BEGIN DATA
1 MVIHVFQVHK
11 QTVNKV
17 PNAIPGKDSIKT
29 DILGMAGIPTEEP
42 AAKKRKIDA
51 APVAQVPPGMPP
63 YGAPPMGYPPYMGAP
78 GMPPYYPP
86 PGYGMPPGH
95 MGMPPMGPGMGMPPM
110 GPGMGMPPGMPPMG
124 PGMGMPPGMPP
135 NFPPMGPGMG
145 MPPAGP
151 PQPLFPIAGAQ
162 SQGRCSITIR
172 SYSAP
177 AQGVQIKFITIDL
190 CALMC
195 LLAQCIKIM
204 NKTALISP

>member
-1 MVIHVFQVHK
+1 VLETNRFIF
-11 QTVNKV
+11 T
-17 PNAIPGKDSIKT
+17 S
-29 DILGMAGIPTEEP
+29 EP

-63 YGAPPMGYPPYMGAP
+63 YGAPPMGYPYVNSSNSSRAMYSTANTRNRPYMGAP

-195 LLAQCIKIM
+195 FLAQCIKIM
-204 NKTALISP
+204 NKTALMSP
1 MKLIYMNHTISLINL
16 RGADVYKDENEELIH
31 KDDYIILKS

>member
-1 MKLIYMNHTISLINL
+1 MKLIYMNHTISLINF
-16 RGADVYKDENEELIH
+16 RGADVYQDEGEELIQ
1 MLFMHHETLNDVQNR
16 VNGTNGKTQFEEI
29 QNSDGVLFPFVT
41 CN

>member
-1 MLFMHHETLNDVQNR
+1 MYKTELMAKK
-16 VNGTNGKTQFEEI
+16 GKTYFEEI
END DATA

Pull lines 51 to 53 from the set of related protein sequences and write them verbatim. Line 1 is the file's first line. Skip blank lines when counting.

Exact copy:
+1 MYKTELMAKK
-16 VNGTNGKTQFEEI
+16 GKTYFEEI